When it comes to encryption standards, the company does use some of the toughest out there. Specifically, it leverages 256-bit AES encryption on the OpenVPN protocol by default along with 2,048-bit RSA keys and MD5 HMAC authentication. These are considered to be top-tier standards.
There’s also an internet kill switch included, which means web traffic will be halted if the connection drops unexpectedly.
Apps are available for both Android and iOS as well as desktop support for Windows and MacOS.
Read our full review of Cyberghost.
IPVanish offers incredibly fast speeds with a similar commitment to maintaining encryption standards and privacy. It’s one of the few VPN providers out there which are completely logless, so there’s no retention of any user data at all. Privacy advocates should be relieved.
Encryption protocols are tough. The company leverages 256-bit encryption on the OpenVPN protocol by default, SHA512 authentication, and a DHE-RSA 2,048-bit key exchange with perfect forward secrecy. Hence even if hackers gain control of your account it still won’t be possible for them to dig into past session data and unearth your browsing history.
IPVanish includes an internet kill switch, which means traffic will be temporarily halted if the connection drops out of the blue. Servers are optimized for speed, stability, and security – with over 850 of them spread across 60 countries. Unfortunately, there aren’t any present in Thailand which may cause consternation for locals when traveling abroad, but such users will still find IPVanish a worthy choice due to its impeccable service.
The provider isn’t able to escape the Netflix ban or unlock Hulu but does work splendidly well with BBC iPlayer.
There are apps for both iOS and Android as well as desktop support for Windows and MacOS.
IPVanish is popular with Kodi users because it allows them to download the Android APK directly to their device. The interface is also remote control friendly for Kodi devices that lack a keyboard and mouse.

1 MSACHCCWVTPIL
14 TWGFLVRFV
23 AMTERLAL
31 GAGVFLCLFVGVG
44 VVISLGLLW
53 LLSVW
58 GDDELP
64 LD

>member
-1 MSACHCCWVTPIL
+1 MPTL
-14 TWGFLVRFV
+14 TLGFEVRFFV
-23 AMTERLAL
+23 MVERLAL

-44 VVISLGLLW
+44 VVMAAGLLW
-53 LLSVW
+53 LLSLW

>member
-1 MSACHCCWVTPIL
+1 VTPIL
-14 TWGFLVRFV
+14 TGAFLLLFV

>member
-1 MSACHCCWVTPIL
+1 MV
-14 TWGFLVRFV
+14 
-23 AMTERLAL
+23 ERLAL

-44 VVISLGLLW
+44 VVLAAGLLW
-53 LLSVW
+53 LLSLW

Read our full review of IPVanish.
VyprVPN is also a relative veteran in the space after having been in operation for over seven years. Some users might be troubled by its data retention policy, specifically the decision to store “the user’s source IP address, the VyprVPN IP address used by the user, connection start and stop time, and total number of bytes used.”
But the company maintains that all data is stored only for a period of 30 days and is used for improving service quality standards. There’s no way of determining exact details of web traffic. Privacy advocates should feel at ease – after all VyprVPN is one of the few services that is able to circumvent China’s Great Firewall and has proprietary VPN tech that’s world-class.
VyprVPN owns and manages entire data centers. That’s a fairly unique thing in the VPN world as most other services opt for a combination of renting and outsourcing to 3rd-party operators. This decision means it’s in control of all the traffic flowing through its servers which help guard against attacks and ensure a speedy and stable connection.
Internet traffic is secured by the OpenVPN protocol, 256-bit AES encryption, 2,048-bit RSA keys without perfect forward secrecy, and SHA256 authentication.
VyprVPN includes an internet kill switch by default which means internet traffic will be halted temporarily if the connection drops.
A premium version of the package allows access to the Chameleon™ protocol, which scrambles OpenVPN metadata so deep packet inspection cannot recognize it. This is a valuable feature for users that are mainly interested in securing their privacy at all costs.
There are over 700 servers, including a few in Thailand.
Apps are available for both Android and iOS as well as desktop support for Windows and MacOS.
VyprVPN can unlock content on US Netflix, Hulu, and BBC iPlayer.
Read our full review of VyprVPN.
Should I use a free VPN?
Cash-strapped users or those who don’t think VPNs are worth the money might opt for a free VPN service. There’s a few of them present on the interwebs and seem like a tempting option because very rarely do they ask for credit card details.
However, several free VPN providers have been caught mining and selling user data. Even if that doesn’t happen to you, be prepared for download caps, bandwidth throttling, and a poor selection of servers. Encryption protocols are far from ideal so if you use a free VPN for too long you run the risk of being exposed.
And it’s important to understand that such services aren’t charities. They’re looking to monetize too – and they’ll do so by making you the product. Our recommendation is to stay safe on the internet and cough up a few dollars each month rather than run a huge risk. The choice, of course, is yours.
Some VPNs to avoid in Thailand
We’ve discussed how privacy and anonymity are important factors to consider while browsing the web in Thailand. Of course, the caveat here is that the VPN provider you sign up for values this commitment too. The VPNs we’ve mentioned in this list have upheld this principle dearly but there are others who don’t consider it as important. We recommend that you leave them alone.